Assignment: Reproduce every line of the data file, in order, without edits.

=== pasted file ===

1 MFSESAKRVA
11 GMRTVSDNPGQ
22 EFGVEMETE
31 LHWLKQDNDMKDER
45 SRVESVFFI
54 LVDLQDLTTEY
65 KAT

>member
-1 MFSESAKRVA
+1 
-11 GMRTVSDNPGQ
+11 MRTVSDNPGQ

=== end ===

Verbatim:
1 MFSESAKRVA
11 GMRTVSDNPGQ
22 EFGVEMETE
31 LHWLKQDNDMKDER
45 SRVESVFFI
54 LVDLQDLTTEY
65 KAT

>member
-1 MFSESAKRVA
+1 
-11 GMRTVSDNPGQ
+11 MRTVSDNPGQ